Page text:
I don’t think I ever even gave it a passing mention here, because I’d basically abandoned the blog for the duration of 2010, but when Monster Hunter Tri hit the Wii in April last year, I developed a sickening obsession with the game. And I mean that literally. I gave up a lot of sleep for Monster Hunter, and my health suffered for it. Then it got worse when I discovered Monster Hunter Freedom: Unite for PSP. I mean, my PSP was happy because it was actually getting some use (Dissidia: Final Fantasy has had the same effect), but Stephanie did not, because I had access to Monster Hunter wherever and whenever I wanted. At least with Tri, I was only able to play while in my room.
If you haven’t heard of the Monster Hunter series, get on the bus, man! It’s the only reason I’ve ever been compelled to play video games with people online for reasons other than novelty, and aside from Castlevania: Harmony of Despair, it’s been the only one since. The premise is that you, with up to three other hunters, march around in various environments with gigantic swords (or axes, if you’re cool) and track down even bigger monsters. You then proceed to attempt to slay or capture said beasts. Most of the time you will be slaughtered. These monsters are exactly as powerful as they are huge, and most of them are fast, too. Your only hope is to use monster loot and precious stones and whatnot to craft slightly stronger armor and weapons. Even the strongest armor will only keep you alive through a handful of hits from the bigger beasts, though, so it’s more about learning the monsters’ weaknesses (physical and elemental), patterns, and tells. Knowing when to strike is far more important than the next weapon upgrade.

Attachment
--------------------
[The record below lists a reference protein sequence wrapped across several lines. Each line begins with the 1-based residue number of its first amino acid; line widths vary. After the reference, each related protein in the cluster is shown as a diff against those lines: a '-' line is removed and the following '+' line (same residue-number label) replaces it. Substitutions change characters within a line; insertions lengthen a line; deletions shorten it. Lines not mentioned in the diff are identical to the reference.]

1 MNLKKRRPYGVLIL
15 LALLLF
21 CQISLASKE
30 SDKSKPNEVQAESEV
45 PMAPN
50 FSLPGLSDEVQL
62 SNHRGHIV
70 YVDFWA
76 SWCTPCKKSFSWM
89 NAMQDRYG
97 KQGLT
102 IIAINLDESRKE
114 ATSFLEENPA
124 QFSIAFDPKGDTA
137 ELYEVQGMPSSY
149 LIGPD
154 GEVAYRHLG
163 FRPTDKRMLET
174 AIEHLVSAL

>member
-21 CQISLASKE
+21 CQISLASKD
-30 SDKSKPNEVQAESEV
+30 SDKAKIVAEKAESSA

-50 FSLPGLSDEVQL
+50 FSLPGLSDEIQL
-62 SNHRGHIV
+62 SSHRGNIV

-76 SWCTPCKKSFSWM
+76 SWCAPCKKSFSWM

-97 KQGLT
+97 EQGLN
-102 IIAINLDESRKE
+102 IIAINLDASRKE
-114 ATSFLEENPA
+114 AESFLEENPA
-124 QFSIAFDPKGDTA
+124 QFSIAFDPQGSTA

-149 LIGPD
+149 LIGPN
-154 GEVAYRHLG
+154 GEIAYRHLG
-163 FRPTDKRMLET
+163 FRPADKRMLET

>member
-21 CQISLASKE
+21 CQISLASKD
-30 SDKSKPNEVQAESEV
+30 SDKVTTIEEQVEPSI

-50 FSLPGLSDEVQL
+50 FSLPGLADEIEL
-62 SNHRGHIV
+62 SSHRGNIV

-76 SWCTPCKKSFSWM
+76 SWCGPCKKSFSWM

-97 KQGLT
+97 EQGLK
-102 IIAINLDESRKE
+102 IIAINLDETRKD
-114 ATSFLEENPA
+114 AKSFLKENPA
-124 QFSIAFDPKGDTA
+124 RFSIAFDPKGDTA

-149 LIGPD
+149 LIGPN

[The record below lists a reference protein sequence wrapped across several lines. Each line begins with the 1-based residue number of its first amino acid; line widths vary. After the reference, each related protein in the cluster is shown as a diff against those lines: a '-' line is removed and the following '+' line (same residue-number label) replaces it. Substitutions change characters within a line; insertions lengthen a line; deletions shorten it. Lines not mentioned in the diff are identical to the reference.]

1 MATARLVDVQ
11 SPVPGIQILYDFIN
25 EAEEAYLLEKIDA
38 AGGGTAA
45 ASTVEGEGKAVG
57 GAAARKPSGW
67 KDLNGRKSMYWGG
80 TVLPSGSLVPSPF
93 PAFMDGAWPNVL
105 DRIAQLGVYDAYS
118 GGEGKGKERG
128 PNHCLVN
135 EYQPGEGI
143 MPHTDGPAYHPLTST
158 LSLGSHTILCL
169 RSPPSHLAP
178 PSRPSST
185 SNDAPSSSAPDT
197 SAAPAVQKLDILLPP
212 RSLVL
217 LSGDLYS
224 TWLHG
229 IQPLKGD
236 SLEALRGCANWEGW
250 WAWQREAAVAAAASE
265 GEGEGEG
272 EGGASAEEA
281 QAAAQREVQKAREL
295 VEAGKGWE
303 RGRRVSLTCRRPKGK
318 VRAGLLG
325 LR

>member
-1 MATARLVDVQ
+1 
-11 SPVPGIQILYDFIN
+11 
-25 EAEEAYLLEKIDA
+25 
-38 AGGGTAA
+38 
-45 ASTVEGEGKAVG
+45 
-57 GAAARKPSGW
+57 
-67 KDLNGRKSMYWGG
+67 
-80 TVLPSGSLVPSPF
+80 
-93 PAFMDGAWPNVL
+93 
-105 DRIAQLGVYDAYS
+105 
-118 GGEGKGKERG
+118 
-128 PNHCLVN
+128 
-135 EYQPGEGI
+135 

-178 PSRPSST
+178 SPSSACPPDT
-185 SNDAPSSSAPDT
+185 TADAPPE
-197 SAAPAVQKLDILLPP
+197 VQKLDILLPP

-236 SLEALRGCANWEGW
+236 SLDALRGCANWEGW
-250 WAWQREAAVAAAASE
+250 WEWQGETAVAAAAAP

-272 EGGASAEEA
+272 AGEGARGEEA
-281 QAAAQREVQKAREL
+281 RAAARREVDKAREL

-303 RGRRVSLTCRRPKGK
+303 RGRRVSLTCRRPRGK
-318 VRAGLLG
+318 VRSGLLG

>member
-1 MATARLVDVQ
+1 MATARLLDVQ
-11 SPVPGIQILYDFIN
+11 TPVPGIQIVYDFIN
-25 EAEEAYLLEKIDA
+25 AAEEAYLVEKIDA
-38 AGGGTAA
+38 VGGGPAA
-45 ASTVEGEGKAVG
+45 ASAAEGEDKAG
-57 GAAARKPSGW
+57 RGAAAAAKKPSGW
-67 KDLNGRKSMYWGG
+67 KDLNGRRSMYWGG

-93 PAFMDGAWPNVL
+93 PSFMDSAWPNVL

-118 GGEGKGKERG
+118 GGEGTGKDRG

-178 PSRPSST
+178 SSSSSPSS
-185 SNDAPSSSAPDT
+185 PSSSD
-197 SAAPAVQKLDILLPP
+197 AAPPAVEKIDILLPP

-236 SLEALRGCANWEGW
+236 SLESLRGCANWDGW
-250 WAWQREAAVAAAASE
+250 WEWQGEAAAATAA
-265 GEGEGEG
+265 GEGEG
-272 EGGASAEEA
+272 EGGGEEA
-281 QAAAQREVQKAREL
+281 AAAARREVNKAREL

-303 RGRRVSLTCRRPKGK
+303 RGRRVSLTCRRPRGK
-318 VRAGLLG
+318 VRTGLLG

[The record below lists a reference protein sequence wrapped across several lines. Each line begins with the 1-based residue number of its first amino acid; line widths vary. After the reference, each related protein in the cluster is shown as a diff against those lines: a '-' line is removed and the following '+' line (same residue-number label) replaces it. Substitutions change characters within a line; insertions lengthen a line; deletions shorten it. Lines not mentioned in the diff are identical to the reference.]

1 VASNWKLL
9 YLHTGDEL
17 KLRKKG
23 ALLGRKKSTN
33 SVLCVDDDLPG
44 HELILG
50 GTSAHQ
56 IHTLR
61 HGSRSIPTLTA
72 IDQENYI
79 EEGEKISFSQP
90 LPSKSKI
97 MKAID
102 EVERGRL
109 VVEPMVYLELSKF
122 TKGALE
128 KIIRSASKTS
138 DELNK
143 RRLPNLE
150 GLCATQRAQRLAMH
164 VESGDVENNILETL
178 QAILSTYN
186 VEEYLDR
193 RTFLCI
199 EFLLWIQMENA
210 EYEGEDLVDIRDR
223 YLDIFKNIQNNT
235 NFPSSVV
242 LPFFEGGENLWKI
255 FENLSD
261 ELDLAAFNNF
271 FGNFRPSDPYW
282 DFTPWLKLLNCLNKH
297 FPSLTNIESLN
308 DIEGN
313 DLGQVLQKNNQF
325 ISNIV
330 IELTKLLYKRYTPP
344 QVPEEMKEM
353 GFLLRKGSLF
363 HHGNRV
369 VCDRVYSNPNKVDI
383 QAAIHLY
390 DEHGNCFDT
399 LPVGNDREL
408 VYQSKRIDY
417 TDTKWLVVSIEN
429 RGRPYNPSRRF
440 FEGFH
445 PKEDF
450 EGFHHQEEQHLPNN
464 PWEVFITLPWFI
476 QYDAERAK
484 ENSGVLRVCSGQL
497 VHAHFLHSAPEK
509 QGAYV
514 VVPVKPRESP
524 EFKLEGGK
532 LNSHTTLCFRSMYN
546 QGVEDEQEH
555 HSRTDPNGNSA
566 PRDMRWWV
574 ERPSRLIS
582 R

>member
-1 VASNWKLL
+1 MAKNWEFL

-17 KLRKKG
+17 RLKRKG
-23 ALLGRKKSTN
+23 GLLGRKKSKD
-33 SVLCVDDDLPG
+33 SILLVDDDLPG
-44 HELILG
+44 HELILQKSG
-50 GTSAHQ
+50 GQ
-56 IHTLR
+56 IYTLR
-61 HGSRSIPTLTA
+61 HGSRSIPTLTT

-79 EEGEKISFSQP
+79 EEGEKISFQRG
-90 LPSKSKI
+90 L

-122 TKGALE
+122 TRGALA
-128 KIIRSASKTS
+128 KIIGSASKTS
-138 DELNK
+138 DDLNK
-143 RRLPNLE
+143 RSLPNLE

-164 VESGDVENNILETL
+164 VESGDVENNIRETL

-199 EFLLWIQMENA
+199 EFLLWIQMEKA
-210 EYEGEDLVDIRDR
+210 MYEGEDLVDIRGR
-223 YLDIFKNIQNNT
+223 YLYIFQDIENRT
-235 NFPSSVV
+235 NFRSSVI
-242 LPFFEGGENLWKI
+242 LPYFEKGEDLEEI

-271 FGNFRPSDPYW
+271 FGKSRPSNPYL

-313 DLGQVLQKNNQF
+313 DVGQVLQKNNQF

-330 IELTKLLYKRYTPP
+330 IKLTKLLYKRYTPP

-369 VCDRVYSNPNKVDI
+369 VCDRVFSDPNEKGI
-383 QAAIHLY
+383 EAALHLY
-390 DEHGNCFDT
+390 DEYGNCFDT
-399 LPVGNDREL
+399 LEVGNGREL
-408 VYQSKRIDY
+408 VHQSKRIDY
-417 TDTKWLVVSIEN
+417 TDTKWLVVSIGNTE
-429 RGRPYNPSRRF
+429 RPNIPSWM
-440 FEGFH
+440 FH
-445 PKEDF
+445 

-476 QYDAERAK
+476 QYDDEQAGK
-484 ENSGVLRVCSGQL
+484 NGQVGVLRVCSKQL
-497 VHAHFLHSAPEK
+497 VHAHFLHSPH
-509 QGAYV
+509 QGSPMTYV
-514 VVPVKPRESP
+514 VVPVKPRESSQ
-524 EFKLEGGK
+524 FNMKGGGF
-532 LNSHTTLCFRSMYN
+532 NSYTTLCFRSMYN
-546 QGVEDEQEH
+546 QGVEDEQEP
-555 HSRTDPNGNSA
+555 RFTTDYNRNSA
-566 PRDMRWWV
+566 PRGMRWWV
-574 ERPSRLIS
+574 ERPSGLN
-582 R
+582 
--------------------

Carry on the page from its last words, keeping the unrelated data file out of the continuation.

The downside to the game’s process is that while it’s fun, hunts can tend to take a long time. If you’re really unlucky, you can spend your entire time limit (each hunt it timed, BTW) just trying to find your mark. It’s a less common problem in MH3 than MHFU, because monster start points seem to be randomized in the PSP game, but the beasts still wander the environments fairly randomly in both games. Monsters can also take a lot of damage, and since they have no visible life bar, you’re stuck wondering until they start to limp around and run away from you in hopes of recovering a bit. I think that in the context of the game, this is fine, but in the real world, you can’t just sit down and run a few quick hunts. Unless you’re playing solo runs of the weakest monsters, you have to make a real time investment when you play Monster Hunter.
And that’s where Monster Hunter: Dynamic Hunting comes into play.
Dynamic Hunting is Capcom’s newest entry in the series, and is the long overdue first iOS Monster Hunter title. Give how big the series is in Japan and that it’s gaining some fairly good traction in North America, I’m surprised that Capcom, the house of a million sequels, took so long to get this out. I’m glad they waited and crafted an excellent mobile spin-off of the series, though, instead of rushing out a quick cash-in app.